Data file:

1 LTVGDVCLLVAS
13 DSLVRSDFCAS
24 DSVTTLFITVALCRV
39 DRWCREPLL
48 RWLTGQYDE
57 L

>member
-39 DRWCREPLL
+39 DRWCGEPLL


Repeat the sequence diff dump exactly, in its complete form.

1 LTVGDVCLLVAS
13 DSLVRSDFCAS
24 DSVTTLFITVALCRV
39 DRWCREPLL
48 RWLTGQYDE
57 L

>member
-39 DRWCREPLL
+39 DRWCGEPLL